Union concessions on labour costs to General Motors of Canada made earlier this month will save the automaker almost C$1bn ($819.1m), it has emerged.

The deal with the Canadian Auto Workers (CAW) also closes the ‘per hour’ active worker cost gap to the company’s non-union competition in the United States based on current exchange rates, Arturo Elias, president of GM Canada, said in a letter to a Canadian parliamentary sub-committee looking at the automotive industry, according to Reuters, which obtained a copy.

The letter said the company was “able to achieve unprecedented reductions to our legacy costs including the permanent removal of pension indexation (or cost of living) increases, freezing pension benefit rates at today’s level, freezing other escalators such as dental expenditures, and, the introduction of new monthly cash contributions for health care”.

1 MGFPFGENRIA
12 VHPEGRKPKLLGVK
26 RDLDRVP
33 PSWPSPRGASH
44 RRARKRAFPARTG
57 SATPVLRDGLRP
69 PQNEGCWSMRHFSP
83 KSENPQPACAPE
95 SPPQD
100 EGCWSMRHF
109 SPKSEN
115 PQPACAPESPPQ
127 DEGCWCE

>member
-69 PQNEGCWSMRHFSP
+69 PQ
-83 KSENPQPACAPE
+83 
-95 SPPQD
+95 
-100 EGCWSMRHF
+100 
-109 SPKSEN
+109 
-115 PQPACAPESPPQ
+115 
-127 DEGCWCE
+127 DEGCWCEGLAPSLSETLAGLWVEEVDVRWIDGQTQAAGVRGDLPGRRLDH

“These changes will reduce GM Canada’s future obligations by close to C$1bn (Canadian) and represent a significant shared sacrifice by GM Canada’s active and retired hourly workers.”

According to Reuters, Elias said active labour cost concessions included extended wage freezes, more worker contributions to health care costs, new drug and dental fees, the elimination of 40 hours of paid time off each year, the reduction or elimination of special bonuses or payments, and further cuts to various legal and family care benefits.

The deal was ratified by the automaker’s 10,000 unionised workers on 11 March and is on condition GM gets emergency loans from the governments of Canada and the automaking province of Ontario.

Elias also said company executives had taken a 10% salary cut, no bonuses would be paid and salaried employees were also seeing benefits cut.

Elias said GM would keep 17 to 20% of its North American production in Canada under its restructuring plan while new investments would include six new vehicle launches, including the first hybrid cars made in Canada.